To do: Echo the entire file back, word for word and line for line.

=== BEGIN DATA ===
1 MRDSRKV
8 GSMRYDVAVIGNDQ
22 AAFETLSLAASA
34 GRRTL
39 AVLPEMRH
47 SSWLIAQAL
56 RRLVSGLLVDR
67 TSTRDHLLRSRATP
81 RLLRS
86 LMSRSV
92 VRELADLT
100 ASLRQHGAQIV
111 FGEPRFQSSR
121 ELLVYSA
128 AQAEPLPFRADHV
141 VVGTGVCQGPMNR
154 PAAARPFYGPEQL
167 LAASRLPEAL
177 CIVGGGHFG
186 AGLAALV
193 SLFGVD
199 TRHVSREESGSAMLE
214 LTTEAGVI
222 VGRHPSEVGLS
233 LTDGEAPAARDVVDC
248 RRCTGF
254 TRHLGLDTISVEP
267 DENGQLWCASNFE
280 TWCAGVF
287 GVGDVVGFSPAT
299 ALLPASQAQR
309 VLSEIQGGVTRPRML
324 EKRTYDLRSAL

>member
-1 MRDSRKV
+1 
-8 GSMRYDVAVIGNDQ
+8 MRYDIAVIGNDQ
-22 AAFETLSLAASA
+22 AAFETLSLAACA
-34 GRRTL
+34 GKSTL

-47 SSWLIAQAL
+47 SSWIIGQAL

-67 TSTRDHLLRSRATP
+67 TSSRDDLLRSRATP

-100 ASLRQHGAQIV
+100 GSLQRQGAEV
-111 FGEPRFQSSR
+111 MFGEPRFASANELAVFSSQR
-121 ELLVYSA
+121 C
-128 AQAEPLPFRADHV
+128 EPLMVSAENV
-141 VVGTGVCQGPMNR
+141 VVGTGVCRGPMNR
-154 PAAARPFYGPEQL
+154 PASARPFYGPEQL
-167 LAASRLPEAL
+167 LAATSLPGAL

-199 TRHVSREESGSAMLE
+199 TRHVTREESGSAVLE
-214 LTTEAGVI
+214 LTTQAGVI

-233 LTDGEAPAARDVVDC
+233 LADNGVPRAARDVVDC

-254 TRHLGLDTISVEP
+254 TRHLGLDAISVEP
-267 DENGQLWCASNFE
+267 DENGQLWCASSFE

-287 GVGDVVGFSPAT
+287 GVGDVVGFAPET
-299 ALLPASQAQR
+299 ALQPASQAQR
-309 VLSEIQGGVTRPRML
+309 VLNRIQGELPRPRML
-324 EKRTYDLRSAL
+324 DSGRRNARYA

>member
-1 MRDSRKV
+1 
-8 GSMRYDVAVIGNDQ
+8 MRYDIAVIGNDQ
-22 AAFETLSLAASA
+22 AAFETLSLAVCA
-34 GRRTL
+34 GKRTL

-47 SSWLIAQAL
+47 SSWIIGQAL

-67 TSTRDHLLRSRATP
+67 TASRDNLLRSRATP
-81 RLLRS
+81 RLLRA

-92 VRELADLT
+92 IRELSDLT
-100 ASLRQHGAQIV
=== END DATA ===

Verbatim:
1 MRDSRKV
8 GSMRYDVAVIGNDQ
22 AAFETLSLAASA
34 GRRTL
39 AVLPEMRH
47 SSWLIAQAL
56 RRLVSGLLVDR
67 TSTRDHLLRSRATP
81 RLLRS
86 LMSRSV
92 VRELADLT
100 ASLRQHGAQIV
111 FGEPRFQSSR
121 ELLVYSA
128 AQAEPLPFRADHV
141 VVGTGVCQGPMNR
154 PAAARPFYGPEQL
167 LAASRLPEAL
177 CIVGGGHFG
186 AGLAALV
193 SLFGVD
199 TRHVSREESGSAMLE
214 LTTEAGVI
222 VGRHPSEVGLS
233 LTDGEAPAARDVVDC
248 RRCTGF
254 TRHLGLDTISVEP
267 DENGQLWCASNFE
280 TWCAGVF
287 GVGDVVGFSPAT
299 ALLPASQAQR
309 VLSEIQGGVTRPRML
324 EKRTYDLRSAL

>member
-1 MRDSRKV
+1 
-8 GSMRYDVAVIGNDQ
+8 MRYDIAVIGNDQ
-22 AAFETLSLAASA
+22 AAFETLSLAACA
-34 GRRTL
+34 GKSTL

-47 SSWLIAQAL
+47 SSWIIGQAL

-67 TSTRDHLLRSRATP
+67 TSSRDDLLRSRATP

-100 ASLRQHGAQIV
+100 GSLQRQGAEV
-111 FGEPRFQSSR
+111 MFGEPRFASANELAVFSSQR
-121 ELLVYSA
+121 C
-128 AQAEPLPFRADHV
+128 EPLMVSAENV
-141 VVGTGVCQGPMNR
+141 VVGTGVCRGPMNR
-154 PAAARPFYGPEQL
+154 PASARPFYGPEQL
-167 LAASRLPEAL
+167 LAATSLPGAL

-199 TRHVSREESGSAMLE
+199 TRHVTREESGSAVLE
-214 LTTEAGVI
+214 LTTQAGVI

-233 LTDGEAPAARDVVDC
+233 LADNGVPRAARDVVDC

-254 TRHLGLDTISVEP
+254 TRHLGLDAISVEP
-267 DENGQLWCASNFE
+267 DENGQLWCASSFE

-287 GVGDVVGFSPAT
+287 GVGDVVGFAPET
-299 ALLPASQAQR
+299 ALQPASQAQR
-309 VLSEIQGGVTRPRML
+309 VLNRIQGELPRPRML
-324 EKRTYDLRSAL
+324 DSGRRNARYA

>member
-1 MRDSRKV
+1 
-8 GSMRYDVAVIGNDQ
+8 MRYDIAVIGNDQ
-22 AAFETLSLAASA
+22 AAFETLSLAVCA
-34 GRRTL
+34 GKRTL

-47 SSWLIAQAL
+47 SSWIIGQAL

-67 TSTRDHLLRSRATP
+67 TASRDNLLRSRATP
-81 RLLRS
+81 RLLRA

-92 VRELADLT
+92 IRELSDLT
-100 ASLRQHGAQIV